Farewell to the Farmers


By Charlie Colasurdo ’18

For the past seven years, Wakeman Town Farm has been my second home. Since its inception, the town farm was viewed as an innovative way to turn a century-old property into an educational hub. At the very forefront of this were Mike and Carrie Aitkenhead, the farm’s young stewards. The dynamic duo, a young couple with an infant son and a daughter on the way, were tasked with a daunting challenge: live on and maintain a 2.5-acre farm, while simultaneously working as teachers and raising a family. To this end, they planted the seeds for what has become not just a flourishing educational farm and sustainability center, but a community gathering spot for people of all ages.

Wakeman Town Farm is now a thriving community organization. It plays host to innumerable programs, classes and events throughout the year. Spring marks the joyous season of baby goats and ducklings, summer camps and organic vegetable gardens which will lead into fall’s annual “Harvest Fest” fundraiser, where farm-to-table chefs and town residents come together for a fabulous meal under the stars, all served by community leaders and teen volunteers. This town-run entity has grown to the point where the main farmhouse was bursting at the seams. To this end, the grassroots farm committee worked hard to raise funds towards doing a dramatic renovation to the aging farmhouse, which will allow the farm to offer a fun roster of year-round programs, install a commercial kitchen for seed-to-plate cooking classes and offer the space up for rentals of all kinds. None of this could have occurred without the Aitkenhead’s constant guidance, support and hard work.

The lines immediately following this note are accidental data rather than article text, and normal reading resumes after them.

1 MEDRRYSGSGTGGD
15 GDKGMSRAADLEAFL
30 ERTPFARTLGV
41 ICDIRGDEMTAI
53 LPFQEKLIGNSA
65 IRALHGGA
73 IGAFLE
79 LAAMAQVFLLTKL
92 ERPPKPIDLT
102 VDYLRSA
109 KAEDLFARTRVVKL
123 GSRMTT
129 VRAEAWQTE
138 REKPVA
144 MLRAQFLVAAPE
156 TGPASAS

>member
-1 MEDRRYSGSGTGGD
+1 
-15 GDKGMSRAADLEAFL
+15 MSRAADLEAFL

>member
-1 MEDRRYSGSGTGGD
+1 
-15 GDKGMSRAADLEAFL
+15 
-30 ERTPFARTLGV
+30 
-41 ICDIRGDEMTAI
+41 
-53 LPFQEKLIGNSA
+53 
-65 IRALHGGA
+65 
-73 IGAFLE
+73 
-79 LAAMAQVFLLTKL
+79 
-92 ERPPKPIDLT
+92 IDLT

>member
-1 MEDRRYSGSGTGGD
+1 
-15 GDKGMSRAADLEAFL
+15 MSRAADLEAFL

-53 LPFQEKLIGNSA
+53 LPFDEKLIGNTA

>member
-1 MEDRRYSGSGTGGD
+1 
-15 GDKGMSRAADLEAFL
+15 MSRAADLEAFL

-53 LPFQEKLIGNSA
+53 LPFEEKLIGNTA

For an 11-year-old with a passion for farming, I was elated to hear of WTF’s opening, and was invited to cut the inaugural “vine.” Since that time, I have been able to participate in everything from chicken-keeping workshops to farm cleanups, to serving as a Farm Ambassador, introducing visiting students on tours to the wonders of our very own town farm. Every Thursday in middle school, I would ride the city bus to Bedford and walk past the fields to WTF to work as a “junior apprentice.” It’s at Wakeman where I’ve made lifelong friends with fellow volunteers, helped run events and summer programs, and even given tours to visiting members of the United Nations on jUNe Day each year.

As I reflect upon my time at the farm, there have been many changes, and yet a constant presence was the Aitkenhead family. Mike, known affectionately by others as “Mr. A,” a talented Staples teacher with a vivid passion for environmental science, led workshops and programs that inspired us all to care a little bit more about the planet. Carrie’s warm heart and expertise with animals allowed for a then-middle schooler such as myself to work closely with a menagerie of chickens, goats, alpacas and more. Their children Ethan and Cora brought an irreplaceable liveliness to everyday life on the Farm, as they grew up alongside the crops and animals.

And now, a month from the announcement of their departure from the farm, it’s finally happening. The boxes are packed, moving vans ready. As the Aitkenhead’s move on to spend more time together as a family, their mark on both the Farm and the community will not fade. In their footsteps, they will be leaving WTF in prime shape, ready to be sown with the seeds of the future. I’m forever grateful for their bountiful generosity, timeless lessons and ongoing support. I wish them the best in their new endeavors, and know that they will be leaving behind an incredible asset that they deserve their due credit in creating.